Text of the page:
RENAL DYSPLASIA DOGS: Symptoms, Causes & Treatment

Renal Dysplasia Dogs
Image Source: SprucePets

Every creature on earth is vulnerable to one disease or another. In the case of animals, specifically dogs, the disease is known as renal dysplasia. Renal dysplasia has been reported in a variety of breeds and is common in younger dogs. Although there is currently no treatment for this disease, the good news, however, is that there are measures to treat symptoms and manage disease progression to make your dog more comfortable. This guide will explain what renal dysplasia is, the causes and symptoms, and how to manage it in your dog. 

Understanding Renal Dysplasia and Its Causes

Renal dysplasia is a disorder that causes improper kidney tissue development. Within the kidney are structures known as nephrons. It filters the blood and eliminates waste, keeping nutrients necessary for biological function. When there aren’t enough nephrons, the kidneys fail, hence, allowing the accumulation of toxins and fluid in the body. To put it another way, the severity of renal dysplasia is determined by the number of functioning nephrons present in each kidney. 

During normal kidney development, ureter muscles emerge from the kidneys and branch out to form a network of urine-collecting tubules. In a fetus with this disorder, the tubules fail to branch out, resulting in urine buildup and cyst formation. These cysts eventually take the place of the kidney. 

Renal dysplasia usually affects dogs and humans, but it is uncommon in cats and horses. This goes so far as to explain our dogs’ similarity to humans. Renal dysplasia is a congenital disorder, which means it exists from birth. Though it’s frequently evident in dogs at a young age, some kinds of renal dysplasia do not manifest until adulthood. Renal dysplasia can affect dogs either unilaterally or bilaterally. Bilateral renal dysplasia, which affects both kidneys, is the most severe type of illness. Unilateral renal dysplasia in dogs can result in one functional kidney and a mild to the moderate manifestation of the disease.

Renal Dysplasia Symptoms

Dogs with renal dysplasia often do not show symptoms of sickness until they develop kidney failure. Puppies, on the other hand, may develop illness shortly after birth or within the first three to six months of life in severe situations. Kidney failure may not occur in dogs with mild to moderate renal dysplasia until they are adults or even seniors.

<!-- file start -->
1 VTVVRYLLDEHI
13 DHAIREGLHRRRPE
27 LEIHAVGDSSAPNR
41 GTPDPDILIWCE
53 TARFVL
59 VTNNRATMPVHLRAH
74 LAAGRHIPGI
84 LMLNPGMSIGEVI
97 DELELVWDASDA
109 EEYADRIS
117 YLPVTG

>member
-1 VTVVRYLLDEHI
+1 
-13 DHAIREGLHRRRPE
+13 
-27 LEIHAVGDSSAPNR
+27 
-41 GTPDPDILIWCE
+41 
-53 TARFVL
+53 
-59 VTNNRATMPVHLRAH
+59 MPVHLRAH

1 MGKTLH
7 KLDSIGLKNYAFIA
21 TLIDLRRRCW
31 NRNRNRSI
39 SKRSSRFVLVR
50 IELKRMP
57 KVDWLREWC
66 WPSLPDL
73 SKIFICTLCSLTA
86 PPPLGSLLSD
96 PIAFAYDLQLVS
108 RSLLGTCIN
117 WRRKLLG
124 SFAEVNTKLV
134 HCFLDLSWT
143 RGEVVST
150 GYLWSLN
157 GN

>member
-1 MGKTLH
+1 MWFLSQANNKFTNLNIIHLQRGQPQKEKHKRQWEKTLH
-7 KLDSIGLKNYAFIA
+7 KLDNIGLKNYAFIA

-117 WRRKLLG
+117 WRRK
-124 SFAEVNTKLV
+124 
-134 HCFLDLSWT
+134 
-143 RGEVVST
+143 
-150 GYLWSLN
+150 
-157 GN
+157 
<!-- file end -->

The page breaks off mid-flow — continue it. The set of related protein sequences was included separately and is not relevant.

The symptoms of renal dysplasia in dogs are as follows:

  • Depression
  • Weight loss
  • Bone pain
  • Occasional vomiting
  • Diarrhea
  • Stunted growth
  • Hematuria (bloody urine)
  • Abnormal bone structure (such as enlarged mandible/maxillae or pathologic fractures)
  • Lethargy
  • Increased thirst and urination (polydipsia and polyuria[PU/PD])
  • Anorexia or reduced appetite.
Read Also: WHY IS MY DOG LIMPING? How to Treat my Limping Dog

Is Renal Dysplasia in Dogs Hereditary in Certain Breeds?

Renal dysplasia in dogs is a hereditary disorder in some breeds. The majority of cases of renal dysplasia are inherent through genes, although it can also occur as a result of prenatal infection. Any dog breed can develop renal dysplasia, but certain breeds are more typically vulnerable. They include:

  • Alaskan Malamute
  • Beagle
  • Boxer
  • Chow Chow
  • Great Dane
  • Bulldog
  • Crocker spaniel
  • Lhasa Apso
  • Norwegian elkhound
  • Irish Wolfhound
  • Samoyed

Canine Renal Dysplasia Recovery

As I earlier mentioned, the prognosis for renal dysplasia is poor, with symptoms worsening within months of diagnosis. Your dog may, however, benefit from a phosphate-reduced diet. Specific kidney diets have been found to enhance nutrition, delay the beginning of uremia, prevent the progression or development of additional problems, and increase life expectancy.